Making a Drama out of Nothing

Tuesday, April 1st, 2008 by Terry Hoon

6 February was World Book Day, which sounds like a Good Thing. After all there seem to be days - or even weeks - set aside for just about everything. There’s even a National Slug-breeders Week. Well, actually, there isn’t, but there is a Rhubarb Week about this time of the year in Wakefield. To have a day to emphasise the importance of books once a year is not overdoing it.But what has it turned into? Children are encouraged to dress up as literary characters. It would presumably be easy to copy Tracy Beaker, but most children seem to choose Aslan the Lion, Spiderman, Legolas or some other animal or fantasy character that requires the purchase or hire of the costume. That, of course, costs money, and we have heard of costumes costing up to £300 for one day’s wear. Internet fancy dress shops have had a bonanza. It’s the latest “must-have”, gone bananas. It’s got as much to do with books as Easter bunnies have to do with the resurrection. It’s another marketing festival, another sales opportunity, another chance for parents to outdo each other.

Things used to be a lot simpler. Tea-towels for shepherds’ head-dresses in nativity plays used to be the order of the day, together with a lot of imagination. Getting the children to think of the roles they play and to use their imaginations is the key. It can, of course, backfire and create problems for the teacher.

There was the nativity play where all the star roles had been cast, and the left-over children were told that they were going to be the sheep. “But I want to be a wolf”, the one boy insisted. “No, you’ve got to be a sheep too.” “Then can we make a noise?” “What sort of noise?” “I want to growl.” “And I want to bark”. “Then you will all have to keep quiet”. Silent sheep; silent night; creativity stuffed.

Or there was the re-enactment of Moses crossing the Red Sea, put on at a boys’ school. For a start, the cast all wanted to be the Egyptian soldiers chasing the Israelites, even if they were due to come to a watery end. Because of the limited number of extras available, it was decided that they should all be Israelites and march across the stage, nip round the back, pick up spears and come on again as Egyptian soldiers in hot pursuit. At the first rehearsal, the Israelite vanguard was so speedy that they metamorphosed into soldiers in time to catch the Israelite rearguard and do them over; history rewritten. The denouement was that, to indicate the drowning of the soldiers, one Egyptian was to be left on the bank to say, “Oh, look, they’re all drowning”, after which he dutifully ran after them, stage right, to a dramatic death.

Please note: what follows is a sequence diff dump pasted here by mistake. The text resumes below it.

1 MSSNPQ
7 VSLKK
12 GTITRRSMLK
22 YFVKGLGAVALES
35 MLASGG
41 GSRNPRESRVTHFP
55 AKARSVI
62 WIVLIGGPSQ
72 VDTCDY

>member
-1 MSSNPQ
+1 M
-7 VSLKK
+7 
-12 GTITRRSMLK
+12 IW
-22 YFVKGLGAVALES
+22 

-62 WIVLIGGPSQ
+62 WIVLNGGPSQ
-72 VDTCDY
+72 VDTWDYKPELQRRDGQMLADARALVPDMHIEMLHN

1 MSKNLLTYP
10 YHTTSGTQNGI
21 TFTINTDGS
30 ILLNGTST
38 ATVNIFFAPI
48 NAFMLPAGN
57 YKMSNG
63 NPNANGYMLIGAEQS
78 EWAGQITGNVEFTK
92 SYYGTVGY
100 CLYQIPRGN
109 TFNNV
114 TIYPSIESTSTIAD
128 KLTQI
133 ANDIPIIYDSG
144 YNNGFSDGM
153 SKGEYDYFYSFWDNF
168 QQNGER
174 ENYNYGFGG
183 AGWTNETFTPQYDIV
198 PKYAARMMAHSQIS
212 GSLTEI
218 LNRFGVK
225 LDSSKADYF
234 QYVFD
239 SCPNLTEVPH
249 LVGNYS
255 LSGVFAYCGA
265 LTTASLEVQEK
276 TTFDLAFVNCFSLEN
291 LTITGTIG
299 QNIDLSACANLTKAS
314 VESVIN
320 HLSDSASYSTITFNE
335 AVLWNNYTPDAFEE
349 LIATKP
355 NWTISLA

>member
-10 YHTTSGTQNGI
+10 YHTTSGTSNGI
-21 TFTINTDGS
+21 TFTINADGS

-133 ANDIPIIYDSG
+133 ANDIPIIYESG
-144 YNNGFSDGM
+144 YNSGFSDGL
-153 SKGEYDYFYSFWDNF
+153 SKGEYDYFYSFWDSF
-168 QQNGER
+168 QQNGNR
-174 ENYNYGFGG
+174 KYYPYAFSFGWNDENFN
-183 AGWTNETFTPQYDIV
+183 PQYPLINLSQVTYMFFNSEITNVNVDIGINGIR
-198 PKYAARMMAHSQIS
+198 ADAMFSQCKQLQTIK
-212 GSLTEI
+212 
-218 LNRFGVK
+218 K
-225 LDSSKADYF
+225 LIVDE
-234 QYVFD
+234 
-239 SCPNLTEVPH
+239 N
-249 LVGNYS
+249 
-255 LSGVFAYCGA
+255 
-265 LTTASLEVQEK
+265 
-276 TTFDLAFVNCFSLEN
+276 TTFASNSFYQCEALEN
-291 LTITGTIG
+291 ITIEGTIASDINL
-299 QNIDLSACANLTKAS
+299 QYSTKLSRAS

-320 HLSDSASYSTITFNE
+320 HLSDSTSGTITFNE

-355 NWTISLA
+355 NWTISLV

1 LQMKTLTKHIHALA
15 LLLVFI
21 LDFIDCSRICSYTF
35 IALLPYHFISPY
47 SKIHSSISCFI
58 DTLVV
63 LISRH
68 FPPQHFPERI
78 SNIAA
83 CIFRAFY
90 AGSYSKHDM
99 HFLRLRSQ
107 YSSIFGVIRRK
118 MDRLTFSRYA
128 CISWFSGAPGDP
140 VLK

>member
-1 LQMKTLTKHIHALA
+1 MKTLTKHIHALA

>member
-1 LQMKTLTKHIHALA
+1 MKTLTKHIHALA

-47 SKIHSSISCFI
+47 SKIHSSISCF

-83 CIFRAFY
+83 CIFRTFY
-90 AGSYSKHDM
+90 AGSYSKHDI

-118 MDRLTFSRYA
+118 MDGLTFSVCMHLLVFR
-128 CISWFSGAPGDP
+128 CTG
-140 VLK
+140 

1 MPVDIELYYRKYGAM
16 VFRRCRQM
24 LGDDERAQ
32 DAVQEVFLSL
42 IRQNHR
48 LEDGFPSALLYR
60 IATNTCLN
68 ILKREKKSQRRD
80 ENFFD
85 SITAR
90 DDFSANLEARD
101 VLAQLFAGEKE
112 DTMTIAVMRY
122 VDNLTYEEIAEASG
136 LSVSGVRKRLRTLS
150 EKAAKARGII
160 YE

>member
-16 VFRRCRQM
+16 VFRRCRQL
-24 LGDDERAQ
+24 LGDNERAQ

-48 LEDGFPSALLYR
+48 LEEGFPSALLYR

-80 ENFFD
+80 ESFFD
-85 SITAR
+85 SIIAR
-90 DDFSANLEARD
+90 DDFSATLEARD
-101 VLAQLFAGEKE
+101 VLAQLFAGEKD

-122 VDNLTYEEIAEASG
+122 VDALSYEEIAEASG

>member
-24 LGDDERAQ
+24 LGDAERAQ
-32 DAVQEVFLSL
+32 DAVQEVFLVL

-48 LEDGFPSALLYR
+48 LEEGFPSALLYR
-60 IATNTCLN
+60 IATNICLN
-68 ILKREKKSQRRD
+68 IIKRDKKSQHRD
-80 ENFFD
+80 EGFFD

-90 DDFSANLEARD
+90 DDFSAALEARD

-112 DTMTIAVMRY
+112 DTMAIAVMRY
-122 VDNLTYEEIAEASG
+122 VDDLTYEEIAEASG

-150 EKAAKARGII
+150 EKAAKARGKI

Dorothy Heathcote was one of the people who introduced children to free drama; she has websites dedicated to her work and her archives are held by Manchester University. But she was not a traditional academic, having left school early, gone to work in a mill, taken up amateur dramatics, and then moved on into teaching drama, until she had built up quite a following.

Dorothy Heathcote used whatever props came to hand. What mattered was the children identifying with their roles, thinking about them, feeling what it was like to be the people they were playing. You could do drama with any child, she used to say. The film of her work with children with serious learning disabilities won the Silver Rose at Montreux. At one point in the film, the children were told to build a fire, and the staff who were their carers were to be the logs. The children had to drag the logs and make a heap of them. One little child was obviously concerned and whispered to her carer, “You know we’re not really going to burn you”. A low IQ does not prevent an understanding of the nature of drama.

So, do we need all the expensive fancy dresses to make literature come alive? Not if you have good teachers. Their choice of literature, the way they read it, the explanations they give, their involvement of the children, and most of all, their enthusiasm for the books is what will make National Book Day work. But if fancy dress helps to make it memorable, and puts books on the map, especially for children from book-free families, why not?

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